Marijuana Advocates Want to Establish a Standard Unit of Highness

by admin | July 12, 2019 10:57 am

What’s the weed equivalent to an alcoholic drink?

In the last few years, marijuana advocates have made impressive strides. As of this week, 24 states and Washington, D.C., have legalized medicinal marijuana, and more cities and states are moving toward legalizing or decriminalizing it. However, as advocates and regulators grapple with weed’s changing legal status, there’s a big question on many people’s minds: how large should a standard dose of weed be?

When it comes to alcohol, this was settled a long time ago. According to the National Institutes of Health[1], a “standard” drink in the United States contains 14 grams of pure alcohol. In terms your bartender would understand, that’s how much booze is usually found in either a 12-ounce glass of beer, a 5-ounce glass of wine or a 1.5-ounce shot of 80-proof liquor. But while marijuana and alcohol affect people differently, there is no similar standard of what a single “unit” of weed should be, Gabe Stutman reports for Motherboard[2].

“Understanding your dose is essential,” George McBride, a policy officer at the Beckley Foundation, a UK-based drug policy think tank, tells Stutman. “Recommended units in alcohol is rife with problems, but at least it gives you a means to compare a shot of tequila with a pint of ale. Cannabis users have no way to compare a dab with a joint.”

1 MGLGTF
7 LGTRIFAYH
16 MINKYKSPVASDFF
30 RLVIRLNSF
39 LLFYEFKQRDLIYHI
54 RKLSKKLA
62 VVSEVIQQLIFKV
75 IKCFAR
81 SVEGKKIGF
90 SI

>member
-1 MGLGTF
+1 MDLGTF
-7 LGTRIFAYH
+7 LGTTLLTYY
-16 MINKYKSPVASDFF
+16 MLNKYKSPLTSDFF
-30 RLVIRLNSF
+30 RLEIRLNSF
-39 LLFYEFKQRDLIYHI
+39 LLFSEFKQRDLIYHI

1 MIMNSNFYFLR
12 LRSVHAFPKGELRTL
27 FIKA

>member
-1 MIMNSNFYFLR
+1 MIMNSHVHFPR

Most often, weed is sold in units according to its mass or weight. Its potency, however, can vary wildly from strain to strain and has gotten much stronger over time. A recent study by researchers in Colorado found that on average marijuana is about 20 percent tetrahydrocannabinol (THC), its primary psychoactive chemical. That’s a big jump up from the 1980s, when weed often contained only about 4 percent THC, CBS News reported in 2015.

  1. According to the National Institutes of Health:
  2. Gabe Stutman reports for Motherboard:

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